JACKSON, Miss. — Mississippi jumped enthusiastically into using private prisons in the mid-1990s, when the Department of Corrections was under a longstanding federal court order to ease crowding and improve conditions in penitentiaries.
The state went on a prison building spree and legislative leaders agreed with private-prison lobbyists, who pointed to government’s unimpressive record of prison management and said corporations might do more efficient job at a better price. Critics decried prisoners-for-profits as an unseemly business model, but the state moved ahead with private contracts for some of its facilities.
Mississippi wasn’t alone. Many other states, and the federal government, also farmed out prison management to private contractors the past couple of decades.
Now, the trend could be reversing itself.
The U.S. Justice Department announced last month that it will phase out the use of private prisons after the department’s own audit found more safety and security problems in privately managed facilities than in those run by the government.
Last week, Mississippi closed a private prison that had become notorious for inmate abuse, the Walnut Grove Correctional Facility.
“Good riddance to Walnut Grove, a cesspool sponsored by Mississippians’ tax dollars,” Jody Owens, a Jackson-based managing attorney for the Southern Poverty Law Center, said in a news release Thursday.
The prison opened in 2001 as the Walnut Grove Youth Correctional Facility and at some points, it held inmates aged 13 to 22 who were minors convicted as adults.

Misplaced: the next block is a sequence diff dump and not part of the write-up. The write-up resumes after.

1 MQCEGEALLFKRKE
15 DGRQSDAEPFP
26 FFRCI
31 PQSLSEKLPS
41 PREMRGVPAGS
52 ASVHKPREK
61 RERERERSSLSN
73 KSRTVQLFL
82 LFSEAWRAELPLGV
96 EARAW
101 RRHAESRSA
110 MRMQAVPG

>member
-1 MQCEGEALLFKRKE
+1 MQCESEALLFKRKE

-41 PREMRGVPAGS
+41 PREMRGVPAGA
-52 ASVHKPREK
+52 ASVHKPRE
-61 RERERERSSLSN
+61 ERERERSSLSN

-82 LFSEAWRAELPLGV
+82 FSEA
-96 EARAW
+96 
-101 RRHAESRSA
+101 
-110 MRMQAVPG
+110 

In November 2010, the SPLC, the American Civil Liberties Union and Jackson attorney Robert McDuff filed a lawsuit alleging that some guards at the Walnut Grove youth prison were smuggling in drugs, assaulting or sexually abusing inmates and putting put some in solitary confinement. The suit also said inmates weren’t given proper medical care or educational opportunities.
Utah-based Management and Training Corp. took over management of the Walnut Grove prison in 2012 from Florida-based GEO Group. As the prison prepared to close last week, MTC spokesman Issa Arnita said that under the company’s management, “there have been tremendous improvements at that facility.”
The prison had been under federal court oversight since 2012, after a judge agreed there were abusive conditions. Juveniles were removed, but high assault rates and problems with supervision of inmates persisted until the state removed maximum-security prisoners.
During a 2015 federal court hearing, an inmate from the Walnut Grove prison testified that gang members beat each other up on a daily basis and that a health care worker had sexually assaulted him in while he was working in a prison infirmary.
Mississippi paid MTC $14.6 million a year to run the facility. State Corrections Commissioner Marshall Fisher announced the planned closure three months in advance, citing budget constraints and saying Mississippi’s other prisons had room to house the 900 inmates from Walnut Grove.
Owens, with SPLC, said the state needs to take tax dollars out of private prisons and put money into programs to prepare inmates to re-enter society.
Gabriel Eber, senior staff attorney with the ACLU’s National Prison Project, also hailed the closure of Walnut Grove.
“Less than a month after the Department of Justice announced the end of private prisons in the federal system, the industry is taking another well-deserved hit with the loss of Walnut Grove,” Eber said in a statement. “This prison’s operators sacrificed their prisoners’ safety, cutting back on staff and safety measures so severely that violence was rampant.”
The Mississippi Department of Corrections still has three privately run prisons.
Emily Wagster Pettus has covered Mississippi government and politics since 1994. Follow her on Twitter: http://twitter.com/EWagsterPettus .
An AP news analysis